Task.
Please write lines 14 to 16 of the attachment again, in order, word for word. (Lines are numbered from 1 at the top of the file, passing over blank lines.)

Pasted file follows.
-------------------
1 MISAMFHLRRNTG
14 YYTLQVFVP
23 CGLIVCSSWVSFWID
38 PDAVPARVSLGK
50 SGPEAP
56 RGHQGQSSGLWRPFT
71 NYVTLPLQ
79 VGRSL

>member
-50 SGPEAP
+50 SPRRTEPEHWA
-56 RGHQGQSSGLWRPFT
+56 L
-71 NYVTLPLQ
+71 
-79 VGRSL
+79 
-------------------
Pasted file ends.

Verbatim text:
-71 NYVTLPLQ
+71 
-79 VGRSL